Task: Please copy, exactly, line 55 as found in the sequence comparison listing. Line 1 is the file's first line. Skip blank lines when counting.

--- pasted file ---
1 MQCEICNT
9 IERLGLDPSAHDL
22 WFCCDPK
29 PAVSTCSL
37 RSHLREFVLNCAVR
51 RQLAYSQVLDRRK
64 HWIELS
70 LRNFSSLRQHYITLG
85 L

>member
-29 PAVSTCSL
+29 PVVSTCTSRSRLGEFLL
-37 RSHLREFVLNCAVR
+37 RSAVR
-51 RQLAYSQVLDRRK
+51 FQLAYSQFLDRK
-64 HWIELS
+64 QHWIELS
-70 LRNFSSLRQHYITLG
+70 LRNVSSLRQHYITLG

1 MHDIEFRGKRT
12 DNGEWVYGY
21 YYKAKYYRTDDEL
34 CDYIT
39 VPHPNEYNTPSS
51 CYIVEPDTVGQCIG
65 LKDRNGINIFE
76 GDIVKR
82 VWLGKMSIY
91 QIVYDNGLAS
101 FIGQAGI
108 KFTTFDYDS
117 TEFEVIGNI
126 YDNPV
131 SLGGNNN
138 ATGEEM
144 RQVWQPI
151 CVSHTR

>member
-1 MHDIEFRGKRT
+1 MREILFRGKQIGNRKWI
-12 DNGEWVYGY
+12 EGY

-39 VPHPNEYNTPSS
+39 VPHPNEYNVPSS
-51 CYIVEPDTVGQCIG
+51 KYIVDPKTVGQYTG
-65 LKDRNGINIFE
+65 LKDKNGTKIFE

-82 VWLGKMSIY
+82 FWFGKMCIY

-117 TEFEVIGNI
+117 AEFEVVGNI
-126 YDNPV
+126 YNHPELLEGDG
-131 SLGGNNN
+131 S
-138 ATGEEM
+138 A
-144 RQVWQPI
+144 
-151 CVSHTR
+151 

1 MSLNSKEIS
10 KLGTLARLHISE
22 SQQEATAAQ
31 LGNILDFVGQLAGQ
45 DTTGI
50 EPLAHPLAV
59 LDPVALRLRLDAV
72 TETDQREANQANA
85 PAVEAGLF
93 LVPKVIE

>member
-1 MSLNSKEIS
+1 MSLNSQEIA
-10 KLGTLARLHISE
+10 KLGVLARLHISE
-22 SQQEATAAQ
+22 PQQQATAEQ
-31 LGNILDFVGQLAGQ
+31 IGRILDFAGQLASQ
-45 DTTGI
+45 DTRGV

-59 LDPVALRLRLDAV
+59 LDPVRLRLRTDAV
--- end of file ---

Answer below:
+126 YNHPELLEGDG